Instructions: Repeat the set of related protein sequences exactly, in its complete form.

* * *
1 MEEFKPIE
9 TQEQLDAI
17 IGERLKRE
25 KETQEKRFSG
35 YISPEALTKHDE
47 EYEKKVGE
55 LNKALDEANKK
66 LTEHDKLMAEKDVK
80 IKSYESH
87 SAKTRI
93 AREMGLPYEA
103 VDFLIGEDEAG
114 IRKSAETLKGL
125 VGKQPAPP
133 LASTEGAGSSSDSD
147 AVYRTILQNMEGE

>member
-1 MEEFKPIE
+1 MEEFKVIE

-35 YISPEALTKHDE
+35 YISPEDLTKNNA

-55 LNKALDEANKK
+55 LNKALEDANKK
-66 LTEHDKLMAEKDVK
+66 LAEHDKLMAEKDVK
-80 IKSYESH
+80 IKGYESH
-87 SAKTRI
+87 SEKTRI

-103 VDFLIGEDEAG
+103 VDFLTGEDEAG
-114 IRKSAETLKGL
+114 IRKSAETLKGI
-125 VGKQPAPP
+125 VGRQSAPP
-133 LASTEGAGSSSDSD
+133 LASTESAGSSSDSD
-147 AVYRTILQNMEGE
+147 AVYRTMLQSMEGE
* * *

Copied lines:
1 MEEFKPIE
9 TQEQLDAI
17 IGERLKRE
25 KETQEKRFSG
35 YISPEALTKHDE
47 EYEKKVGE
55 LNKALDEANKK
66 LTEHDKLMAEKDVK
80 IKSYESH
87 SAKTRI
93 AREMGLPYEA
103 VDFLIGEDEAG
114 IRKSAETLKGL
125 VGKQPAPP
133 LASTEGAGSSSDSD
147 AVYRTILQNMEGE

>member
-1 MEEFKPIE
+1 MEEFKVIE

-35 YISPEALTKHDE
+35 YISPEDLTKNNA

-55 LNKALDEANKK
+55 LNKALEDANKK
-66 LTEHDKLMAEKDVK
+66 LAEHDKLMAEKDVK
-80 IKSYESH
+80 IKGYESH
-87 SAKTRI
+87 SEKTRI

-103 VDFLIGEDEAG
+103 VDFLTGEDEAG
-114 IRKSAETLKGL
+114 IRKSAETLKGI
-125 VGKQPAPP
+125 VGRQSAPP
-133 LASTEGAGSSSDSD
+133 LASTESAGSSSDSD
-147 AVYRTILQNMEGE
+147 AVYRTMLQSMEGE